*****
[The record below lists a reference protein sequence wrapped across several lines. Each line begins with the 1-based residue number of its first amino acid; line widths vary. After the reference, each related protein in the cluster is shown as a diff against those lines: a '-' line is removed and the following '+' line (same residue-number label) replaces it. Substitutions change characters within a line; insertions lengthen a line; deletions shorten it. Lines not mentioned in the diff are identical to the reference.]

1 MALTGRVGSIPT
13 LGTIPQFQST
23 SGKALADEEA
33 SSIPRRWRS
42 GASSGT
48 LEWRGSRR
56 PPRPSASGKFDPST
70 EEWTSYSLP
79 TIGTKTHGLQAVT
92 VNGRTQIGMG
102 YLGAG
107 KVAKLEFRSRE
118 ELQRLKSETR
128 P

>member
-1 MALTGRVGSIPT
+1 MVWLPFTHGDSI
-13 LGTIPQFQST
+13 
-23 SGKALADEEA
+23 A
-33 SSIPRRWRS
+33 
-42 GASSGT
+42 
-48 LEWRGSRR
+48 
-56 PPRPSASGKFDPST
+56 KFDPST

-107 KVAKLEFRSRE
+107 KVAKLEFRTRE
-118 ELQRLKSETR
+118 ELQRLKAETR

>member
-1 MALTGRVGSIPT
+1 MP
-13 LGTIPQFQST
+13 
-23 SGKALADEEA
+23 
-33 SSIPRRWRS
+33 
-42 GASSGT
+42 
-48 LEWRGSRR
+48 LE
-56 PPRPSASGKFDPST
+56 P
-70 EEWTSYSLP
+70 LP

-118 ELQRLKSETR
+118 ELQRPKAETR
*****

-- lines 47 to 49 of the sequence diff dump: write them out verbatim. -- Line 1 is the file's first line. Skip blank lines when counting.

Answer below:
+48 LE
-56 PPRPSASGKFDPST
+56 P